5. An electric switch comprising a stationary contact having inclined contact faces, an auxiliary contact associated therewith, a cooperating movable contact havin portions arranged to engage said faces, an resilient means opposing the separation of said portions, said auxiliary contact arranged in the closing movement of the switch initially to engage and separate ,said portions and after engagement of the cooperating contacts to become detached therefrom.

6. An electric switch comprising a plurality of wedge-shaped contacts, auxiliary contacts associated therewith, a cooperating bridging member for both the wedge-shaped and the auxiliary contacts comprising similar rods, corresponding end portions of which engage opposite faces of the wedgeshaped contacts, and means for 'yieldingly opposing the separation of the rods.

7. An electric switch comprising fixed wedge-shaped contacts, auxiliary contacts mounted thereon, a movable bridging member therefor comprisin a pair of rods arranged to be separated by the auxiliary contacts and to receive therebetween the fixed contacts, an operating rod having a flexible connection with said rods and means resiliently opposing separation of the rods.

8. An electric switch comprising fixed wedge-shaped contacts, a pair of similar contact rods arranged to be moved into engagement with opposite faces of said contacts to bridge the same, and an arcing contact secured to each of said contacts and constructed initially to engage the rods and separate the same when the switch is bein closed and to make final engagement witn the rods when the switch is being opened.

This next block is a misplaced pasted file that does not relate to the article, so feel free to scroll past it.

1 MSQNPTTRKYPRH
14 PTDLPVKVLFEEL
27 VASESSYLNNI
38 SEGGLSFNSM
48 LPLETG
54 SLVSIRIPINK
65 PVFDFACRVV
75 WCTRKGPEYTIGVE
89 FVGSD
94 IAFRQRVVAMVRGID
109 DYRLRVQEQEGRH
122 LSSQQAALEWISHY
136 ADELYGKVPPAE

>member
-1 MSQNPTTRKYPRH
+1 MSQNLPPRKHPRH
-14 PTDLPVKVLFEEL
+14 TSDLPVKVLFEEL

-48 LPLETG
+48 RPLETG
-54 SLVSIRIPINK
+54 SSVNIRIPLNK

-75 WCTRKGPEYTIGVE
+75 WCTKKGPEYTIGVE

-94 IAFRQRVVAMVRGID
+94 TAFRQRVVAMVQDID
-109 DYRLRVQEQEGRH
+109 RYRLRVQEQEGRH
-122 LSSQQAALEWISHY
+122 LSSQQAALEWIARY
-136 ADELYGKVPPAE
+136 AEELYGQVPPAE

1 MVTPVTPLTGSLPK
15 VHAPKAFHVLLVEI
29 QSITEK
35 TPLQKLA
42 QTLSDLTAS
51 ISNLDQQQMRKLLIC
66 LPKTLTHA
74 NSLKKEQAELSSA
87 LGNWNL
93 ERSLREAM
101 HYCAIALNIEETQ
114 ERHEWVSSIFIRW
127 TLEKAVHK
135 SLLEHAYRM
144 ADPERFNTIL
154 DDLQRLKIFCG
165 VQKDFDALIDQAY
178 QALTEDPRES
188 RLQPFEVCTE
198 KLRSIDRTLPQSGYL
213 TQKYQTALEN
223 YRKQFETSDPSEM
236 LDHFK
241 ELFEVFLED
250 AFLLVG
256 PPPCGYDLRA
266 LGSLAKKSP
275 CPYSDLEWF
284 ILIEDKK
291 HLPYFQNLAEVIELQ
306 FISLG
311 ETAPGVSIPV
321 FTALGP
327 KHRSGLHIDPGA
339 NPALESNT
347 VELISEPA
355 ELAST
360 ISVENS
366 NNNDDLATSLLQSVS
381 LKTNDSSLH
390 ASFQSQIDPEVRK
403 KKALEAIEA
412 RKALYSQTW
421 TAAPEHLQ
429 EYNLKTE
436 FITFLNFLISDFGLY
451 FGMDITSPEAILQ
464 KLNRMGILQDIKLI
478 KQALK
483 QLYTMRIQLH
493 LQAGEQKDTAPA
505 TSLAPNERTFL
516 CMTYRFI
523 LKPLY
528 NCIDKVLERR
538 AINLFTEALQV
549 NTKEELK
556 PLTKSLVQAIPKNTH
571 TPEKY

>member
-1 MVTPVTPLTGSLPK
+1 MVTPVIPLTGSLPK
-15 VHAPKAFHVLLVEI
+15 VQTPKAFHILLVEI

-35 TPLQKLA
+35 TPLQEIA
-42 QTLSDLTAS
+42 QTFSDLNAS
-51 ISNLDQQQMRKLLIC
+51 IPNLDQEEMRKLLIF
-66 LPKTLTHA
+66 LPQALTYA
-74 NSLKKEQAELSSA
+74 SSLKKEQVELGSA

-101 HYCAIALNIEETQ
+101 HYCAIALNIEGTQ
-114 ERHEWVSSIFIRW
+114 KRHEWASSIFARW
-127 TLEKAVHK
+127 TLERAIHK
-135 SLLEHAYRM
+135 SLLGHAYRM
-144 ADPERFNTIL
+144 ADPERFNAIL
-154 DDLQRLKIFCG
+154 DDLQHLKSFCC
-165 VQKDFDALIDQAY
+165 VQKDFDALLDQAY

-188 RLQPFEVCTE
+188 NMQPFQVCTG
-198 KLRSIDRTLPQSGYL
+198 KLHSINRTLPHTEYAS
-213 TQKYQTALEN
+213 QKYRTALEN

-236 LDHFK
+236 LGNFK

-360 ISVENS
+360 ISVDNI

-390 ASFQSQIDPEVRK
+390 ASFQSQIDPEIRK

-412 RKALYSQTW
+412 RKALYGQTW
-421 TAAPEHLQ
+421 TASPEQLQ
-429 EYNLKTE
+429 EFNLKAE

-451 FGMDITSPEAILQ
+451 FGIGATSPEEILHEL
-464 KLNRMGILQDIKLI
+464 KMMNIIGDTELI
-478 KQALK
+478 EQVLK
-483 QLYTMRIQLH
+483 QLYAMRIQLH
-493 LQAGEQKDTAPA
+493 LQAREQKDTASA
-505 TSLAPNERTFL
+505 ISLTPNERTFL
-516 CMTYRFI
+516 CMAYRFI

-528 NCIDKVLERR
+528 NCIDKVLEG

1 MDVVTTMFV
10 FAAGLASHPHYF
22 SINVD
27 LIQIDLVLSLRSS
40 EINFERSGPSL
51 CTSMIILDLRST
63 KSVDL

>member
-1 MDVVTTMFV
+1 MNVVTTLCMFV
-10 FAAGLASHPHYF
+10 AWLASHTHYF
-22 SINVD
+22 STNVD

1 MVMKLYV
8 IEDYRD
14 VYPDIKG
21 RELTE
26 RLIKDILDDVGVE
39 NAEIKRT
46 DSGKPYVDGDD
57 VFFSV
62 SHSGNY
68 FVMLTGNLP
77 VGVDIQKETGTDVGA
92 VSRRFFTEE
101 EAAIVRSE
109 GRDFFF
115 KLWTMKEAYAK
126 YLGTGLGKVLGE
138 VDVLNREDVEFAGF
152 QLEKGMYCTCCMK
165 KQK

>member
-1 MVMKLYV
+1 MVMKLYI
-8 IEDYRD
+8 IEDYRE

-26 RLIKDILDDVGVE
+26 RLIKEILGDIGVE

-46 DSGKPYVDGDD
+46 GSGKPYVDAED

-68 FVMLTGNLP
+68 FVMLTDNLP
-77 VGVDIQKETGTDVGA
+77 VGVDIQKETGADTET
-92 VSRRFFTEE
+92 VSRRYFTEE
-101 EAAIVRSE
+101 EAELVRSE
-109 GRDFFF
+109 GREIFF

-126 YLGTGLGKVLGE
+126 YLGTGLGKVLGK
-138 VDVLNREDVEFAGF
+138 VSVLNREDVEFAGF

9. An electric switch comprislng a fixed wedge-shaped contact having silver contact faces, an auxiliary contact mounted thereon, cooperating contacts for the fixed contact having silver contact faces, and means operated by the auxiliary contact during the closing movement of the switch for moving said cooperating contacts laterally, thereby reducing the blow received by thesilver contact faces incident to the closing operation of the switch. a

10. An electric switch comprising a main wedge-shaped contact having silver contact plates thereon, a plurality of cooperating separable contact members having silver contact plates thereon, springs opposing separation of the members, and arcing contacts on the wedge-shaped contact constructed to engage and separate said members prior to the engagement of said contact plates.

11. An electric switch comprising fixed wedge-shaped contacts, auxiliar arcing contacts mounted with respect t ereto, a bridging contact therefor comprising a pair of transversely movable parallel members having oppositely disposed contact faces each curved about the axis of the bridging contact and higher in its central portion than at either end whereby a int contact is made between the cooperating contacts, said auxiliary contacts adapted to engage and separate said parallel members during initial closing movement of the switch to hold said contact faceseout of engagement with the fixed contacts, thereby protecting said contacts from initial closing shock.

In witness whereof, I have hereunto set my hand this 12th da of June, 1928.

LU WIG S. WALLE.

Referenced by
Citing PatentFiling datePublication dateApplicantTitle
US7688166Sep 18, 2006Mar 30, 2010Medtronic, Inc.Multi-stable micro electromechanical switches and methods of fabricating same
US8111118Mar 4, 2010Feb 7, 2012Medtronic, Inc.Multi-stable micro electromechanical switches and methods of fabricating same
US20070009203 *Sep 18, 2006Jan 11, 2007Rogier ReceveurMulti-stable micro electromechanical switches and methods of fabricating same
EP0023298A1 *Jul 10, 1980Feb 4, 1981Siemens AktiengesellschaftMultipolar high tension circuit breaker
EP1785391A2 *Apr 16, 2004May 16, 2007Medtronic, Inc.Multi-stable electromechanical switches and methods of fabricating same
Classifications
U.S. Classification218/19, 218/107
International ClassificationH01H1/36, H01H1/12, H01H1/52, H01H1/00
Cooperative ClassificationH01H1/365, H01H1/52
European ClassificationH01H1/36B, H01H1/52